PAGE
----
Dictionary

imperious

adjective im·pe·ri·ous \im-ˈpir-ē-əs\

: having or showing the proud and unpleasant attitude of someone who gives orders and expects other people to obey them

Full Definition of IMPERIOUS

1
a :  befitting or characteristic of one of eminent rank or attainments :  commanding, dominant <an imperious manner>
b :  marked by arrogant assurance :  domineering
2
:  intensely compelling :  urgent <the imperious problems of the new age — J. F. Kennedy>
im·pe·ri·ous·ly adverb
im·pe·ri·ous·ness noun
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Examples of IMPERIOUS

  1. <an imperious little boy who liked to tell the other scouts what to do>
  2. <an imperious movie star who thinks she's some sort of goddess>

Origin of IMPERIOUS

Latin imperiosus, from imperium
First Known Use: 1540

Synonym Discussion of IMPERIOUS

masterful, domineering, imperious, peremptory, imperative mean tending to impose one's will on others. masterful implies a strong personality and ability to act authoritatively <her masterful personality soon dominated the movement>. domineering suggests an overbearing or arbitrary manner and an obstinate determination to enforce one's will <children controlled by domineering parents>. imperious implies a commanding nature or manner and often suggests arrogant assurance <an imperious executive used to getting his own way>. peremptory implies an abrupt dictatorial manner coupled with an unwillingness to brook disobedience or dissent <given a peremptory dismissal>. imperative implies peremptoriness arising more from the urgency of the situation than from an inherent will to dominate <an imperative appeal for assistance>.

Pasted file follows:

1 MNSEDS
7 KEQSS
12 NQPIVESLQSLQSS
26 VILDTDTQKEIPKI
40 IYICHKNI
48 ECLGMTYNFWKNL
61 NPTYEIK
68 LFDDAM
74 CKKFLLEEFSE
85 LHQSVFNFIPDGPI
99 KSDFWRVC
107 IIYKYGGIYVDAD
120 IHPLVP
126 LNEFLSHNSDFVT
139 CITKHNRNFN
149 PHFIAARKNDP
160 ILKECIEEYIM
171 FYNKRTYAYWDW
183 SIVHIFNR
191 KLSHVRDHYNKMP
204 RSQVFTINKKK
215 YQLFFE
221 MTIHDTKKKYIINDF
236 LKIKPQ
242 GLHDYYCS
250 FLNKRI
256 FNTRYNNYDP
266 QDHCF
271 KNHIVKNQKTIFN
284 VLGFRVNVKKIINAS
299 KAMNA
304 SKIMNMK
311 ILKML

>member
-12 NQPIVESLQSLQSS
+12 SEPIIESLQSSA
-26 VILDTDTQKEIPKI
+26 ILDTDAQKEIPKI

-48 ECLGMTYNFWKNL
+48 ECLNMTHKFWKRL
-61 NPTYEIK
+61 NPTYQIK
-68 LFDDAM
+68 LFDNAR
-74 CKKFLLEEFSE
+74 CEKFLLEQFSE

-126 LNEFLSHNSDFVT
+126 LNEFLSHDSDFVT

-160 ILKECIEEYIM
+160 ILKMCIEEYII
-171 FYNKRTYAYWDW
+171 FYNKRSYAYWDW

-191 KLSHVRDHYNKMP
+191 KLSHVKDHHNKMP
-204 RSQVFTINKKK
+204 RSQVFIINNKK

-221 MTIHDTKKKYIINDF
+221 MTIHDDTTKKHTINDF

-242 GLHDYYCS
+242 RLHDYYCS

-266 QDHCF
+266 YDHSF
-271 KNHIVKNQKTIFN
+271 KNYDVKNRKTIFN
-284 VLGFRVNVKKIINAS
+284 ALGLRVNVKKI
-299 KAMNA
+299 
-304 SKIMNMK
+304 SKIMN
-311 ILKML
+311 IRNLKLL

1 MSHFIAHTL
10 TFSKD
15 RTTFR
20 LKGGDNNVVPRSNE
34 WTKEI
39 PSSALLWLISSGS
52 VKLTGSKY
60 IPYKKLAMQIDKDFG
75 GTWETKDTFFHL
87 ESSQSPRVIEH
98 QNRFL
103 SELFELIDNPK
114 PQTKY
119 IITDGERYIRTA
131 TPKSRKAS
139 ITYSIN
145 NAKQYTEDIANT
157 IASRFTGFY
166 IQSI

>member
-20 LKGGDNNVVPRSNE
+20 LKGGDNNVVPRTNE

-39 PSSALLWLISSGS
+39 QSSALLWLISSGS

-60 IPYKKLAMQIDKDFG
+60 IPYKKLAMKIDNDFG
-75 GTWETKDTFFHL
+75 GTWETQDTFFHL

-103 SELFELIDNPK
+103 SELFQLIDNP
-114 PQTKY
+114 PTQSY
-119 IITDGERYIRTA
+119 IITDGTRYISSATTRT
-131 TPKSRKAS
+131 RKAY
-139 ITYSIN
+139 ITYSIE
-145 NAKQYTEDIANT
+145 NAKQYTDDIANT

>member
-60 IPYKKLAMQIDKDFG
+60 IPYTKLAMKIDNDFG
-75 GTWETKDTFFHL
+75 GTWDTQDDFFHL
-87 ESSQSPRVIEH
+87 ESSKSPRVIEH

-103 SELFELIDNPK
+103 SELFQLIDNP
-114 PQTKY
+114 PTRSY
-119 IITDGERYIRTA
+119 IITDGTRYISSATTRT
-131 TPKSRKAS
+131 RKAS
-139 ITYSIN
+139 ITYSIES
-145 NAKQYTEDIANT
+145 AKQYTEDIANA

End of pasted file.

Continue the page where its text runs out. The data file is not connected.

Some commentators insist that use of masterful should be limited to sense 1 in order to preserve a distinction between it and masterly. The distinction is a modern one, excogitated by a 20th century pundit in disregard of the history of the word. Both words developed in a parallel manner but the earlier sense of masterly, equivalent to masterful 1, dropped out of use. Since masterly had but one sense, the pundit opined that it would be tidy if masterful were likewise limited to one sense and he forthwith condemned use of masterful 2 as an error. Sense 2 of masterful, which is slightly older than the sense of masterly intended to replace it, has continued in reputable use all along; it cannot rationally be called an error.

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